THE WORKS OF WILLIAM MAYER
Notes from William Masselos plays Mayer and Rudhyar
New World-CRI (2007)
Octagon for Piano and Orchestra
William Mayer's Octagon for Piano and Orchestra (1971) was begun in an abandoned schoolhouse in West Townsend, Vermont and completed in Rome and New York on a Guggenheim Fellowship. The composer writes:
“In Octagon themes are often pitted against each other. In the very opening measures a fragile flute figure is pounded and eventually pulverized by attacking sonorities, first from the piano and then from the orchestra. This aggressive energy continues to bob up, but more sparingly, in succeeding movements, occasionally attacking new and more sturdy material without warning. These interruptions contribute an organizing element of their own to the work.
“There are, however, many stretches of the piece, free from attacks. And there are a number of organizing principles unrelated to conflict. Each movement, for example, features a different facet of the piano. But certainly a central fact of Octagon is the alternation of the gentle with the abrasive.
“The first movement, as the title Interotto indicates, is a series of interruptions—the piano even interrupts itself. There is tranquil relief, however, in an inner section scored for strings and English horn. The second movement, Canzone, is a lament, while the third, Scherzo is insouciant in spirit. The Toccata, which follows without pause, is a relentless workout for the piano, primarily in its darker registers.
“The fifth movement, Fantasia, functions as the central arch of Octagon. An opening filmy motive in the piano reappears throughout, walling off episodes as if by a crystal curtain. The movement relates back to the second in its lyricism and looks ahead to the sixth and seventh in its bell sonorities. In the sixth movement, Clangor, these bell sounds are boisterous and brash, at times jeering, while in the seventh, Points and Lights, they are distant and delicate, almost as if the bells were ringing under water.
“Piano perpetual-motion figures (quintuplets) draw the listener directly into the turbulent Finale. These figures spread throughout the orchestra and are then replaced by fragments of previous movements. Especially prominent are first movement sonorities attacking the simple lament heard in the second movement. A short and steely cadenza follows, leading directly into a massive orchestral cluster that includes organ for the first time. The work ends on an entirely new plane with remote piano chords and string harmonics—as if all the turmoil were receding into the galaxies.”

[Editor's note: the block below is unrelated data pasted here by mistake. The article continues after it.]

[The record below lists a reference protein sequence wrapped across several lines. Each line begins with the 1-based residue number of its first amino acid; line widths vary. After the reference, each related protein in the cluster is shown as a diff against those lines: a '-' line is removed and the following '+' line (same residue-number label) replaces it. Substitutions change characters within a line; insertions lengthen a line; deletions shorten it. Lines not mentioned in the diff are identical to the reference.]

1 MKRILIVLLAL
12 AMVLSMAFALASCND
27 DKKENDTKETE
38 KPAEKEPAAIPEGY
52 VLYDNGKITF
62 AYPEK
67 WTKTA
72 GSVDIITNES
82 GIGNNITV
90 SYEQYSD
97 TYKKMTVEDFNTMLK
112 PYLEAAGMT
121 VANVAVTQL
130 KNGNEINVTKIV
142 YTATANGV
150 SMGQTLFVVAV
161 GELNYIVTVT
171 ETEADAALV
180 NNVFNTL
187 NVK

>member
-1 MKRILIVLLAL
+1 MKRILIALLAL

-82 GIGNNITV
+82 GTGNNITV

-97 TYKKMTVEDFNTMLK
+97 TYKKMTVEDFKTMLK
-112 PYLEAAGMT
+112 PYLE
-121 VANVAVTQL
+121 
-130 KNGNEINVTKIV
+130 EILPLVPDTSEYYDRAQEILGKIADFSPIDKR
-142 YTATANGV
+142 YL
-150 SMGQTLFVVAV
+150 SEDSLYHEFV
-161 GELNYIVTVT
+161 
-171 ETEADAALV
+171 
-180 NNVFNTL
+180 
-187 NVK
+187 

Of his Piano Sonata (1960), Mayer writes:
“In the first movement, motion and tension grow out of a languid twelve-tone theme: percussive and clangorous sonorities surge toward a climax, whereupon the energy subsides into the gentler material heard at the opening—akin to early morning mist clearing from a lake, only to return at dusk.
“The second movement has a similar contour, with rhapsodic elements framing a faster and more precisely articulated middle section. There is, however, a clear difference between this movement and the preceding one, the first ending in a question mark and the second movement ending in quiet resolution.
“There follows an interlude, comprised of block chords with increasing harmonic tension, building toward what could be a grandiose climax. But the climax never materializes, for at the very moment of its logical culmination an impudent theme steals in instead, its jig-like character deflating, as it were, the previous build-up. The ‘jig’ recurs in rondo fashion—giving the impression of scampering alternating with a leap-frogging from register to register.
“The music resolves into a coda, which, in triple counterpoint, combines the main elements from each of the three movements (a) the fifths that open the Sonata—heard in the bass line (b) the three-note motif and basic harmonic motto of the second movement; and (c) the triplet figuration of the jig, heard in the top line. The Sonata ends amid clangorous sonorities and on a note of unequivocal and positive resolution.”
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William Masselos plays Mayer and Rudhyar
New World-CRI (2007)
“Recording of Special Merit”
— Stereo Review
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William Masselos, piano
Milwaukee Symphony Orchestra (Kenneth Schemerhorn, conductor)
~ Piano Sonata
“Octagon is a shattering, bold and strangely beautiful piece of music.”
— Robert Weinstein, reporting on 1971 premiere with Stokowski, conductor, and Masselos, piano, for Music Journal